Wednesday, December 17, 2014

The Lost Level by Brian Keene


  
Long time readers of this blog know that I am a life-long fan of the writings of Edgar Rice Burroughs. My mother collected the Tarzan novels and comic books before I was born and so I pretty much grew up with Burroughs. Once I learned to read, I quickly moved from Tarzan to Barsoom, (Mars) Amtor, (Venus) and to Pellucidar, that amazing world at the center of our hollow Earth where dinosaurs still roam and the sun hangs eternally at noon.

   The thing that I perhaps loved most about ERB’s books was the sense of wonder they gave me. The lure of adventure in exotic worlds full of strange creatures and dangerous foes. I can tell you that sense of wonder is hard to come by these days, but not impossible. Brian Keene’s new novel, THE LOST LEVEL goes a long way towards capturing that feeling of headlong adventure on another world.

   It begins in true Burroughs fashion, with the protagonist, Aaron Pace, introducing himself and giving you a bit about his background. Pace is a student of the occult, which makes sense, because Brian Keene is an award winning author of horror novels and knows his way around a grimoire. Unlike most of ERB’s heroes, who stumble into their adventures, Pace is seeking a way to explore alternate dimensions, looking for a place termed The Labyrinth, which serves as a pathway between other dimensions. (And is part of much of Keene’s other fiction.)

   Pace finds what he was looking for and is able to enter other dimensions, but a moment of carelessness sends him to the fabled ‘Lost Level’, a dimension where the flotsam and jetsam of other realities wash up. Unfortunately, much like the Hotel California, you can check out any time you like from the Lost Level, but you can never leave.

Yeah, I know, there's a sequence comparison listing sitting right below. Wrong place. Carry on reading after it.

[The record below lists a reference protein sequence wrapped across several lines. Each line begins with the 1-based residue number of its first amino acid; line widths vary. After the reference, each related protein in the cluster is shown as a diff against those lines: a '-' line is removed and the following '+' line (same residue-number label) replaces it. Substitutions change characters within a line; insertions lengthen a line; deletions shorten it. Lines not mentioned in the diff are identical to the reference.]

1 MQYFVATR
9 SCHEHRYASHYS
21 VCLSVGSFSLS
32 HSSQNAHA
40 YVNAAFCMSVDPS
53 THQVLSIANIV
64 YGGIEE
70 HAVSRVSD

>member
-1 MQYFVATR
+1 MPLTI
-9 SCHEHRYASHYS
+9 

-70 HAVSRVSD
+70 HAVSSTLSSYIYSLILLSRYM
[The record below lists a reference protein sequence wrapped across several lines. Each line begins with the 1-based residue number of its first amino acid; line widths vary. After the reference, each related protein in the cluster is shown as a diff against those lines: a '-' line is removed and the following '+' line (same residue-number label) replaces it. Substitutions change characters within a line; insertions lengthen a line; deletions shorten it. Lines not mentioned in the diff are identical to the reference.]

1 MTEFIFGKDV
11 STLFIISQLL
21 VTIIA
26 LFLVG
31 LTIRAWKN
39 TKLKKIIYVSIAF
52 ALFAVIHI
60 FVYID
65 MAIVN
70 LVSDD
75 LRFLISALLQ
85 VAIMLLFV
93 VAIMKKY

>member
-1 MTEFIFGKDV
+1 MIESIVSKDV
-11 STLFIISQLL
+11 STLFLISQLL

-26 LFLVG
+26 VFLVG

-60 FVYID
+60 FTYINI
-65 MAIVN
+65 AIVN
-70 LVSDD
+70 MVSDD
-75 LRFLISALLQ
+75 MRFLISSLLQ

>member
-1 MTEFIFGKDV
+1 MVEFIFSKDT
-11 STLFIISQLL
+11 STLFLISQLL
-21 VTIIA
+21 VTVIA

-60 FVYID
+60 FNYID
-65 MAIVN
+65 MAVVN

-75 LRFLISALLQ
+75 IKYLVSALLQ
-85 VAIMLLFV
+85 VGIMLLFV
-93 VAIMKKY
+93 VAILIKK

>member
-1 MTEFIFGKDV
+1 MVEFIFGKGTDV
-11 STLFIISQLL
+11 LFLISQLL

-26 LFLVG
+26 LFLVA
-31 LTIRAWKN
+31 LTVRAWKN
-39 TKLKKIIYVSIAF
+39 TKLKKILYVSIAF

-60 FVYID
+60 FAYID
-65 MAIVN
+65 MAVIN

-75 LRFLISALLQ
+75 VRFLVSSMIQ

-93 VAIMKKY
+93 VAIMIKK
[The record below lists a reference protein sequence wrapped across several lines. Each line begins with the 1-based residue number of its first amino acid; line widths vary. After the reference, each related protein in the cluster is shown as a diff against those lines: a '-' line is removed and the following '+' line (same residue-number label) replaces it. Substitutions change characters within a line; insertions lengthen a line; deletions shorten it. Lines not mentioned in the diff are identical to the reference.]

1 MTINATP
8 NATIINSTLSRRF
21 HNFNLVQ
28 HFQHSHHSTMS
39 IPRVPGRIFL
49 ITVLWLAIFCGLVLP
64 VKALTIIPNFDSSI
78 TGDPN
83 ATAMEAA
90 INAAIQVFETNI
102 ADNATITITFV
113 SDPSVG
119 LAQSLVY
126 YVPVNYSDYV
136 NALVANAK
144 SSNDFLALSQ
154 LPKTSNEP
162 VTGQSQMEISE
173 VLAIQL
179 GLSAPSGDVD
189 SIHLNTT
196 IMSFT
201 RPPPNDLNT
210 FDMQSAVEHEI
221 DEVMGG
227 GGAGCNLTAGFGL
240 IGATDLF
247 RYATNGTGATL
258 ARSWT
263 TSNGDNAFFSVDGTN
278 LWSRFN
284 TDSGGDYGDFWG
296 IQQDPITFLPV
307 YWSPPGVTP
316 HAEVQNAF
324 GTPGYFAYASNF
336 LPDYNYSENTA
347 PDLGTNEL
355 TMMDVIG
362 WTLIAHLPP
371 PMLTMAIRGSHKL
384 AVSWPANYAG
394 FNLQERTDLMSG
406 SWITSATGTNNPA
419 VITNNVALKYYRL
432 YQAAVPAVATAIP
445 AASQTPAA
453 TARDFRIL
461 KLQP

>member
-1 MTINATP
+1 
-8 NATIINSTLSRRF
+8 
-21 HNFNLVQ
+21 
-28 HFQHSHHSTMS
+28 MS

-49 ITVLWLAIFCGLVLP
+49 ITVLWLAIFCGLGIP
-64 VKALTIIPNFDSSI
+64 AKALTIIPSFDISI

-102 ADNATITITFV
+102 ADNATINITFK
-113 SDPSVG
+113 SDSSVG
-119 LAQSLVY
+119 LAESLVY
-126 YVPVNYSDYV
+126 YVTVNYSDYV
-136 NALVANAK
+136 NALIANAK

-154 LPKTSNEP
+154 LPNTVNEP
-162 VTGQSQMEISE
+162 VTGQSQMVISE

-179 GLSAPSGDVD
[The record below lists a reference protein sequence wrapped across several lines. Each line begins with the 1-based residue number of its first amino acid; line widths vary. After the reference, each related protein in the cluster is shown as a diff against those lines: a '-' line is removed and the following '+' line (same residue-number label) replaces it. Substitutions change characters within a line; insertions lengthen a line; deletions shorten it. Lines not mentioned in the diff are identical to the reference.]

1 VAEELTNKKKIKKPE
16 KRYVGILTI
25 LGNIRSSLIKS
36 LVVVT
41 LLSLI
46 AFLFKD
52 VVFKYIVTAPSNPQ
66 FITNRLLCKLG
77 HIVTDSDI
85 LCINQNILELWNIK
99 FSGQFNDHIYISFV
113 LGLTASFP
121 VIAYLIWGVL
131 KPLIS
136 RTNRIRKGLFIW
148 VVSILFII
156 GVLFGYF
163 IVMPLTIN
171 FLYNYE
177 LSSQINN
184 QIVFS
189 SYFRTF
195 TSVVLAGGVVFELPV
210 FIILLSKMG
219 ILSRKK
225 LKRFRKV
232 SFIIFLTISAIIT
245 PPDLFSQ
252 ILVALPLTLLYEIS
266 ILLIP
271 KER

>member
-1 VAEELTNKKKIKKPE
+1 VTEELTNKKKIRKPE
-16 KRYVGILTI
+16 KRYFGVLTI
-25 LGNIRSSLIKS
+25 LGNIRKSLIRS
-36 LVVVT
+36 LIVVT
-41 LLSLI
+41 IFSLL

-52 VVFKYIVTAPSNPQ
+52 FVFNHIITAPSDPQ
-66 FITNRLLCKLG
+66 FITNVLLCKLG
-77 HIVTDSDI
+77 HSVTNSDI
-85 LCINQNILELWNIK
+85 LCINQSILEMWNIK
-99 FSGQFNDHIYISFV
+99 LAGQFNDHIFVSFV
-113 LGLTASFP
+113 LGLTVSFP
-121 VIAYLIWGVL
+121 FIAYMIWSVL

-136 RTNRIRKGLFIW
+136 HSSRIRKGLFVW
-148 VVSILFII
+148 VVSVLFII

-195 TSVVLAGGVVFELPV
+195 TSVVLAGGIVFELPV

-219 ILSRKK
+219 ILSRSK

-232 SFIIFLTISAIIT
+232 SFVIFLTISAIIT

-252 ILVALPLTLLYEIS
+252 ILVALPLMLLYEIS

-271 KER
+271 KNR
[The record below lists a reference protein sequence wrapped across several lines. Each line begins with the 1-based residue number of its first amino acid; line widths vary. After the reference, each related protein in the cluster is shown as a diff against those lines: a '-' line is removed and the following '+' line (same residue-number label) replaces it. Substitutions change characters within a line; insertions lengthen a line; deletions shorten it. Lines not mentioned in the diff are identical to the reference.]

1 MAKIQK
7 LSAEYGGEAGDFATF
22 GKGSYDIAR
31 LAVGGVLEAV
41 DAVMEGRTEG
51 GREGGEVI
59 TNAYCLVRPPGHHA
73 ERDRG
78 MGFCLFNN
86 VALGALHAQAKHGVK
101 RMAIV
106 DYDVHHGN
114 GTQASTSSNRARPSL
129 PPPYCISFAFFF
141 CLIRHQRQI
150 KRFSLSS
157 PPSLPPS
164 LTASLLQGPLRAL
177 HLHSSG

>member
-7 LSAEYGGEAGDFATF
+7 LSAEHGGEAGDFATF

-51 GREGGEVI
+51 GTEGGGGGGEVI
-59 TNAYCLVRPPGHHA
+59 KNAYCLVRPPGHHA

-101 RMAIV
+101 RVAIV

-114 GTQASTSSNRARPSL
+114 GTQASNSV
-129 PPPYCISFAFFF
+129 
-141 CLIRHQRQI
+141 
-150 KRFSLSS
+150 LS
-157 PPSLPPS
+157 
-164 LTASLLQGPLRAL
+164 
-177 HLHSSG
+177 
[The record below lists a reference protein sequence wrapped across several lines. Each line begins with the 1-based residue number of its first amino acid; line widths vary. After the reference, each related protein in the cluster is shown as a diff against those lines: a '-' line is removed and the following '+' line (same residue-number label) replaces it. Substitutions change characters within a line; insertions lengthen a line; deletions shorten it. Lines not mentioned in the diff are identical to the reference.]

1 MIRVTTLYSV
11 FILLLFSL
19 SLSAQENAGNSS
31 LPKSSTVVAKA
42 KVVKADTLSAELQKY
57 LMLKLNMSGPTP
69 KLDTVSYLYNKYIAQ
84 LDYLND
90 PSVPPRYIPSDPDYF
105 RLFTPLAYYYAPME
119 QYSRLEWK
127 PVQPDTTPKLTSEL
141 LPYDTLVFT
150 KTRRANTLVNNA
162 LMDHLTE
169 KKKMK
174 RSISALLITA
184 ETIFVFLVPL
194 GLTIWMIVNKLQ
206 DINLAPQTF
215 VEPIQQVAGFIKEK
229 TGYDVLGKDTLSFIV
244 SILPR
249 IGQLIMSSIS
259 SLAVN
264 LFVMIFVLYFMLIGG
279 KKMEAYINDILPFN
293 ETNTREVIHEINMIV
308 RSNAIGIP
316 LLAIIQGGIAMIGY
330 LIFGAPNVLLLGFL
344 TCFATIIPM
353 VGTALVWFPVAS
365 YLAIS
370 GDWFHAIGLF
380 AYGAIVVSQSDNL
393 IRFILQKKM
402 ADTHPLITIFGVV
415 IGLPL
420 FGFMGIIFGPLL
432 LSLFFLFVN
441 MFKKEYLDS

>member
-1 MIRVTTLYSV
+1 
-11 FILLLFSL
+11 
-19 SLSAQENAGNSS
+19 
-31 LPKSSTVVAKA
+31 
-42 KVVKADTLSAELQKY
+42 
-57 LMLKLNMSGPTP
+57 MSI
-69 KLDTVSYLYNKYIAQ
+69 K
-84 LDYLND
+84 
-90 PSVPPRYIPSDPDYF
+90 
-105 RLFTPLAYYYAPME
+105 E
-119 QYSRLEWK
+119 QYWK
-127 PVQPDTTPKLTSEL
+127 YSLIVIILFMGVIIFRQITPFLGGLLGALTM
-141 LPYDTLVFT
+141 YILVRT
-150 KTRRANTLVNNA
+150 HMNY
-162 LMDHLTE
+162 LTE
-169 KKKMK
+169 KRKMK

The Lost Level is a homage to more than Burroughs though. While it possesses the eternal noon of Pellucidar (for different reasons) it also owes something to Sid & Marty Croft’s 1970s television series, LAND OF THE LOST and the DC Comic WARLORD, originally written and illustrated by Mike Grell. (Both, favorites of mine.) There’s some Robert E. Howard in there as well. Thus, you have not only dinosaurs, but robots, snake men, and all sorts of strange creatures of Keene’s own creation.

   A big part of the appeal of this sort of tale is the ‘fish out of water’ nature of the hero, and Keene does a fine job of showing how someone thrust into this sort of adventure might flip out a bit before settling down to deeds of derring-do. In this, Aaron Pace is perhaps closer in spirit to Carson Napier than John Carter, but he’s certainly a capable hero.

   As he explores the Lost Level, Pace finds a staunch ally in the cat-man Bloop, and even finds his own Dejah Thoris or Dian the Beautiful in the lovely and capable Kasheena, a heroine who would have made Burroughs proud. Together they face the many dangers of the Lost Level.

   Now here’s the deal. Though I’ve explained all the similarities to various books and comics, this is still a Brian Keene book and fans of his other work will find much to enjoy. The Lost Level is a pastiche, but it’s not old fashioned and there is much humor and the occasional moment of horror or shock, just like in Keene’s other work.